|Index||4 reviews in total|
6 out of 8 people found the following review useful:
Believable, 1 April 2010
Author: jwaters1518 from United States
Lovers of Hate tells the story of a social outcast who's entire life has been outshadowed by his kid brother Paul. Rudy, the "failure" so to speak, can't hold a job and is living out of his vehicle. He tries desperately to hide the fact that his relationship with Diana has eroded knowing it would give his brother the one up. The conflict between brothers becomes more complicated when Paul and Diana end up together. Although Sundance knocks the character study for making Rudy off to be too childish in dialogue, I found the ending lines poignant, and allows forgiveness of Rudy's behavior earlier in the film by shadowing what has led up to this point. It was a remarkably touching film that did what it set out to do. My only real complaint within the movie is its length. The film wasn't remarkably long, but at times scenes did drag on. Overall, I feel the film was an accomplishment. 9/10
4 out of 6 people found the following review useful:
For Lovers of Psychological Backroads, 10 November 2010
Author: tigerfish50 from Old London, New England
Rudy's life is disintegrating due to his grinding negativity and resentment at the world - his wife has thrown him out, he's living in his car and he's just lost his dead-end job. As if this were not humiliation enough, his brother Paul, a successful writer of fantasy fiction, is coming to town on a promotional tour for his new book. Sibling rivalry prompts Rudy to hide the failure of his marriage from Paul, so he persuades his estranged wife, Diana, to pretend that they are still married for the night. When Rudy's pathetic deception comes apart at the seams, the fallout pushes Diana into the arms of his brother - and unfortunately for Rudy, they have always found each other attractive. The real story of "Lovers of Hate" begins to unfold from this point, the film setting off as if it intends to be a quirky offbeat comedy, but it soon ventures into darker territory. By the time it concludes it has turned into an entirely original entity, combining elements of suspense, black comedy, psychological mystery and romance. The three principal actors each give nuanced and believable performances as their characters get lost in a labyrinth of twisty side-roads. Unless one happens to be a fan of predictable escapist romantic comedies, it's a trip worth taking.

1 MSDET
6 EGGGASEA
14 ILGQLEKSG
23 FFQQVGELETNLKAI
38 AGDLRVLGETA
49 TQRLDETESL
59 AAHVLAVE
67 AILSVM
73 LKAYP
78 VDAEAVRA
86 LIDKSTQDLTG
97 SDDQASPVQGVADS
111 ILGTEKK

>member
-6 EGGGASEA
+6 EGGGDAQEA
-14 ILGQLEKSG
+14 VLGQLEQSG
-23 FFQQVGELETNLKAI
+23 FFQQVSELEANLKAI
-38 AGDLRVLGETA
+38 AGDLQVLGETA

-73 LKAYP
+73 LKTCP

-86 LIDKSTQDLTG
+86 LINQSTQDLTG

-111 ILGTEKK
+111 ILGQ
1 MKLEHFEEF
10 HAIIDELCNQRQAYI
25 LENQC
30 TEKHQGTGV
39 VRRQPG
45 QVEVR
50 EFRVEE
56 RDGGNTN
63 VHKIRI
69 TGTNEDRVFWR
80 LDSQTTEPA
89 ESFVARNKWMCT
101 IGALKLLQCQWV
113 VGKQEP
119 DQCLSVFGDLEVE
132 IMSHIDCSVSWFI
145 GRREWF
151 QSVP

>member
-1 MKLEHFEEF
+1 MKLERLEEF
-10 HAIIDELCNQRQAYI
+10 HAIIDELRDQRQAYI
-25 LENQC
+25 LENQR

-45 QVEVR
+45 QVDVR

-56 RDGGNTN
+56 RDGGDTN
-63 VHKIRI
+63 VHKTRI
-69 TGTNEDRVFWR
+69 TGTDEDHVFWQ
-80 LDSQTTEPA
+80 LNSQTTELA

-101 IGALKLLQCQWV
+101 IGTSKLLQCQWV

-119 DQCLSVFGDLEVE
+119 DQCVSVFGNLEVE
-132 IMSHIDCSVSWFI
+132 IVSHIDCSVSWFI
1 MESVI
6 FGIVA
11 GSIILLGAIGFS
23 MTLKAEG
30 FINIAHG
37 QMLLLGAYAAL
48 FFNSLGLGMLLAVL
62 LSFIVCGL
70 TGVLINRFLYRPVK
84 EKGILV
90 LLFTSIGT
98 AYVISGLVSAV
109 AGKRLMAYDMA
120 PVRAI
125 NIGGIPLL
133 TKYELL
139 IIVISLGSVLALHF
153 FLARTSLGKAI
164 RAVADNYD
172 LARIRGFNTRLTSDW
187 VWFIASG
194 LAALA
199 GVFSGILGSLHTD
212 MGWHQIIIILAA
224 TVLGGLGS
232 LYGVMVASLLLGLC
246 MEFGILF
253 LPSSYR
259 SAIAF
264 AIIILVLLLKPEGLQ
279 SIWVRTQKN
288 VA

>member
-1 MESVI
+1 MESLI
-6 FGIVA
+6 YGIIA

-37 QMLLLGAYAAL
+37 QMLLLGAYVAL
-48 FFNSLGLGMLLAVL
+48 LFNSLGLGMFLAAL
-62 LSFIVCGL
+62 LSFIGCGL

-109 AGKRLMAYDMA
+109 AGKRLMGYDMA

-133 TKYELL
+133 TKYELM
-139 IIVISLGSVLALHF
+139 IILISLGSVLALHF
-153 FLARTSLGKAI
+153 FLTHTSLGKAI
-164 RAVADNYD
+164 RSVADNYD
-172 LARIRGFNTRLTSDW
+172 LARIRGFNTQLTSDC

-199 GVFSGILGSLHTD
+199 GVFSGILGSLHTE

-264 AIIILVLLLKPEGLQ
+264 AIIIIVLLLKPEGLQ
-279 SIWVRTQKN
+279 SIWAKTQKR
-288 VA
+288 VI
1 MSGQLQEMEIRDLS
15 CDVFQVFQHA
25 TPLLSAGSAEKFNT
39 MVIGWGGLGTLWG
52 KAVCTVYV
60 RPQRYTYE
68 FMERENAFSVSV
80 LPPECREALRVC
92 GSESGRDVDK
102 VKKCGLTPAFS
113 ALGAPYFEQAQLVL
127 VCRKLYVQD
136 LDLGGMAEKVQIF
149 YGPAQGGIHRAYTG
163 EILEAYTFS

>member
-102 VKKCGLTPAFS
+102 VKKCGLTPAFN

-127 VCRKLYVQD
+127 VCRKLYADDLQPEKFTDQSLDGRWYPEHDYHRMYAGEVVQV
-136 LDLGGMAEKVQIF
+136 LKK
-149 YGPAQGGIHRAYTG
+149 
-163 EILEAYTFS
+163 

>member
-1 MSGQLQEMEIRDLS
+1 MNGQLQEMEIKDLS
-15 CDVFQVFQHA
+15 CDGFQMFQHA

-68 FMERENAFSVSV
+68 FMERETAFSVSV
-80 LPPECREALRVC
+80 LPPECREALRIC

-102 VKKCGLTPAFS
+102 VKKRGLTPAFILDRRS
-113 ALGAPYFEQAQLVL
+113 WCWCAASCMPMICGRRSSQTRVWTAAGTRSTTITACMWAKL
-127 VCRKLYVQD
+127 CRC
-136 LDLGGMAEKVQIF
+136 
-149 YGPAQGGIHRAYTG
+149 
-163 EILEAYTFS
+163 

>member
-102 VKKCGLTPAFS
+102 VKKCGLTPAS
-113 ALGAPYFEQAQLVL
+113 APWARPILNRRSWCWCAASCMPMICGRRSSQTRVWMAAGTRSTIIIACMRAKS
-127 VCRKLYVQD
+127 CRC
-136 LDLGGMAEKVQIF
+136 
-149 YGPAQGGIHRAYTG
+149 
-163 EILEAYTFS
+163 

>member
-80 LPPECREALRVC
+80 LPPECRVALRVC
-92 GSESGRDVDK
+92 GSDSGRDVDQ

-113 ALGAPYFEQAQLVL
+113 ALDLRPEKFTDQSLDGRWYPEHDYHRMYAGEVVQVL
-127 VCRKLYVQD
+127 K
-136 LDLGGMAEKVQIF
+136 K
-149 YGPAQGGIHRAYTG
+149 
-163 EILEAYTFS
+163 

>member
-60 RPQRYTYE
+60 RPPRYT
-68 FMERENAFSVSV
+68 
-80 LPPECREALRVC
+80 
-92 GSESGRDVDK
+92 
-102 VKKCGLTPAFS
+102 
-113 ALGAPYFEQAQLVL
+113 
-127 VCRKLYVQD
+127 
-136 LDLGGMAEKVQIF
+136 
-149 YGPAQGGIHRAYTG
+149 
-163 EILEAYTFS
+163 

1 out of 2 people found the following review useful:
Weird melange that doesn't seem to know its own journey or destination, 19 February 2011
Author: L. Lion (email@example.com) from Los Angeles
*** This review may contain spoilers ***
Lovers of Hate is a strange drama about a situation that begs for
catharsis, but never delivers. Tension builds throughout, without
payoff. Strangely watchable, but uncomfortable and unsatisfying.
Rudy and Paul are brothers. Rudy, the older, has wrecked his life. Paul, the younger, is very successful, a success (in a tangential way) built on contributions from Rudy. Paul has also harbored feelings for Rudy's estranged wife Diana for years, and with Rudy out of the way, he makes his move, inviting her to his chalet in Park City Utah for the weekend. Unknown to him, Rudy had decided to drive up and visit Park City at the same time and breaks into Paul's house in order to surprise his brother. When Paul shows up with Diane, Rudy decides to play the ghost rather than reveal himself. He conceals himself in the too-large house, listening to their conversations and leaving little hints as to his presence.